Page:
About Us

P.A.K.T. Training Program

You will begin your classes as a “novice” with others just like you.  Class by class, you will  learn self-defense movements-first, movements that are very simple and easy to learn and then gradually, more advanced ones as your abilities are developed.  As you become more skillful, your speed, precision, power, and agility will also improve.  You will move through karate belt color ranks at a rate that you determine.  The color of your belt will reflect your level of  experience and proficiency.

Who Can Benefit from  P.A.K.T.?

Men, women and children have discovered the benefits of Hernandez Karate Studio’s & Beecher P.A.K.T. programs.  Students are grouped with others of similar levels of skill and experience. Highly trained instructors provide ample amount of personal instruction so that each individual can  develop his or her karate skills at a pace that is comfortable.

Students will learn:
Self-Control Self-Confidence Increased Self-Achievement Increased Self-Courage
Respect for self and others Better Discipline Improved Balance Improved Coordination
Improved Focus and Concentration Increased Strength Reduced Stress Control over mind, body, and spirit

Shorei-Ryu Karate

This is the style of karate that is taught at Beecher P.A.K.T.. This style’s origins can be traced back to a prince named Boddhidharma, who left India in 525 AD and traveled to China where he settled in the Shao-lin Temple. There, he developed a system of fighting sometimes referred to as Shao-lin Kung-Fu, that made the monks some of the most feared in the country.

Over the many years, what Boddhidharma developed in China passed from teacher to student and eventually found its way to the island of Okinawa. There it was combined with fighting techniques developed by the Okinawans and evolved into the martial art known as karate, and Shorei-ryu is one of the many styles. Shorei-ryu is a major Okinawan karate style that embraces a meticulous repertoire of techniques. The style emphasizes training techniques that develop power, speed, fluidity, control, relax responses, sparring ability, and mental and physical abilities.

Katas

The mainstay of the system is the instruction in kata, which means “form” in English. A kata is a choreographed routine made up of precise moves similar to what a gymnast might do in a floor exercise or what a dancer may do in a ballet. These forms or routines have been done the same way for hundreds of years. In this system there are three preparatory exercises called Taikyoku 1, 2, and 3, and 15 formal katas. The learning and practice of these katas are designed to help the student develop physical perfection, balance, speed, power, form, mental and physical coordination, and mental and spiritual awareness.

The katas are employed on three different levels:

  1. the mental, which embodies sequence and performance
  2. the spiritual, which embodies the execution of movements against an opponent, and
  3. the universal, whereby the student seeks to interpret and understand every movement of the form.

Weapons

Some styles of martial arts do not train the student in the use of weapons, but Shorei-ryu does. The weapons were at one time used as farm implements rather than weapons, but their use changed as the Japanese outlawed formal weapons on the island of Okinawa. The student learns how to use the bo, sai, nunchaku, tonfa and kama. He or she learns the history of the weapon and how to use it for offense and defense.  The student learns how to do the various katas with a weapon.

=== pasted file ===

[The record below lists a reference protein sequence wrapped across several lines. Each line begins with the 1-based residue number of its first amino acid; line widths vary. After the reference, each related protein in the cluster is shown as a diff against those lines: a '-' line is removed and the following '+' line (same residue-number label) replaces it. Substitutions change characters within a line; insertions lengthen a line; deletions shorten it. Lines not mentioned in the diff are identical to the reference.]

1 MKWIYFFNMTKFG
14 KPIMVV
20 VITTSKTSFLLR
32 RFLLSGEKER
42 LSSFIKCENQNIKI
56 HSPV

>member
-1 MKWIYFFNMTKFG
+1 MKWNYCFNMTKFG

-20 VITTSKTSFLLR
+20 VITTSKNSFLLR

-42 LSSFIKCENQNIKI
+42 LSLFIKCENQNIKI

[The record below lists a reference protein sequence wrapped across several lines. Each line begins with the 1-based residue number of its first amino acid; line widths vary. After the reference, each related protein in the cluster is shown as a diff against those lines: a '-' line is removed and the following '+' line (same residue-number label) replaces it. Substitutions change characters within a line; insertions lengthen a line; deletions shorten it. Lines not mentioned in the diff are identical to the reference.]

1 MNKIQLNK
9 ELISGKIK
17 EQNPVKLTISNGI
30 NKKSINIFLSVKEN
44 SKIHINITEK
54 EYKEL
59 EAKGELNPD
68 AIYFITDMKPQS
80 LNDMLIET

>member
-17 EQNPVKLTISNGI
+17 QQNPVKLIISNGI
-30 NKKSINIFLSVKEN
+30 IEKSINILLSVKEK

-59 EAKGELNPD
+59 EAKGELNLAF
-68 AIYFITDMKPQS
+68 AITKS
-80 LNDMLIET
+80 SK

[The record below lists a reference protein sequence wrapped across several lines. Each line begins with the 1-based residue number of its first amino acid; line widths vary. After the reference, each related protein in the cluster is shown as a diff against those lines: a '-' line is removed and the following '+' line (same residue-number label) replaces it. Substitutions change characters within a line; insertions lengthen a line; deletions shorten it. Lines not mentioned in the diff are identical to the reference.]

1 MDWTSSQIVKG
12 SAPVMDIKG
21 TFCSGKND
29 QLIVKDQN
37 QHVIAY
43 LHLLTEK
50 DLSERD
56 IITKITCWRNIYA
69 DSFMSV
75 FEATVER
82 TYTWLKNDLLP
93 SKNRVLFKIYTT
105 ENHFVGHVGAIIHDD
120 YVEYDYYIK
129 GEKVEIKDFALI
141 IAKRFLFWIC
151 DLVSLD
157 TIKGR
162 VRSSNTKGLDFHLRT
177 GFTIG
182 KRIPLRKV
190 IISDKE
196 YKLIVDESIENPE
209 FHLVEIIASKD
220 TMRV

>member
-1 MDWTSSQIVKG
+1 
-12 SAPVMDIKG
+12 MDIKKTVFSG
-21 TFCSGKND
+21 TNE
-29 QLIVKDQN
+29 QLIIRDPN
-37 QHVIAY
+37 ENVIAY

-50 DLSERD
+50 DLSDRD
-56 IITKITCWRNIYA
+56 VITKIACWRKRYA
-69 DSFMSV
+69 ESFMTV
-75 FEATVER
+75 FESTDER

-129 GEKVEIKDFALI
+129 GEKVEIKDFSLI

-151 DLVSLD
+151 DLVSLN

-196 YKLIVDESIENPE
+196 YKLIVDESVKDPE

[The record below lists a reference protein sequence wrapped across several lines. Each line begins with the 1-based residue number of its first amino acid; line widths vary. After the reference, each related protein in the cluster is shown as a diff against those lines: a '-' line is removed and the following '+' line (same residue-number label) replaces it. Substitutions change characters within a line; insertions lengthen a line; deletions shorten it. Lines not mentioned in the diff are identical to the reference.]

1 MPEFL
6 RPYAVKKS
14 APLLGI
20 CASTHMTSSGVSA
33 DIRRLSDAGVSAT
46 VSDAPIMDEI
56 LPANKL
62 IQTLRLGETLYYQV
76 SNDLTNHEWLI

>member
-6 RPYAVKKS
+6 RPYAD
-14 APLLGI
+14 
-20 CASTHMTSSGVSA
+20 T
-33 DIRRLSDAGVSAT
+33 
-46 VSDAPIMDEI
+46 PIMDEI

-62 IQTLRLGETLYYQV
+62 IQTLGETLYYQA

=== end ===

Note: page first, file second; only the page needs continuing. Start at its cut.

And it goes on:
The ultimate goal of a karate student may be varied; but let us assume it is to eventually achieve the rank of a black belt.  To achieve that goal one will need to master many things and be exposed to a lot of information.

On the way to the rank of a black belt, you will pass through 10 ranks.  You will do this by passing a test designed to determine whether you meet the standards set for that rank by your instructors.  The length of time it will take for you to meet the standards for a particular rank is dependent upon your individual ability and the amount of effort you put into mastering the material.  If you do not work hard it will take a long time and, in the process, you will be hurting no one but yourself.  The choice is yours.

The material that must be mastered is progressive in amount, complexity, diversity and difficulty.  It starts with basic individual techniques, moves to simple exercises, then moves on to more complex forms (katas) and the use of Okinawan weapons.  You will need to learn the basic individual techniques – stances, kicks, punches, blocks, methods of movement, etc. – very well, as these are the building blocks of the Shorei-ryu style.  If you do not learn them well, you will have faulty blocks with which to build your mastery.  Then as you start learning the more complex exercises and forms you will not be able to do them well.

The katas or forms as they are referred to in English, are the core and the mainstay of the

Shorei-ryu style and system.  The definition of a kata is: A series of prearranged maneuvers practiced in order for one to become proficient in techniques.

Through the study and mastery of the many katas you will learn:  how to perfect the many offensive and defensive techniques, how to move, how to put techniques together in a series, how to apply this knowledge against one or more opponents, etc.  Karate actually patterns certain responses and actions so they become reflexive.  Unlike self-defense courses, which teach novel and planned responses to attacks, karate teaches reflexive patterns not proceeded by thought.  A kata is also an art form and, when done by a master of the martial arts, is a beautiful thing to watch.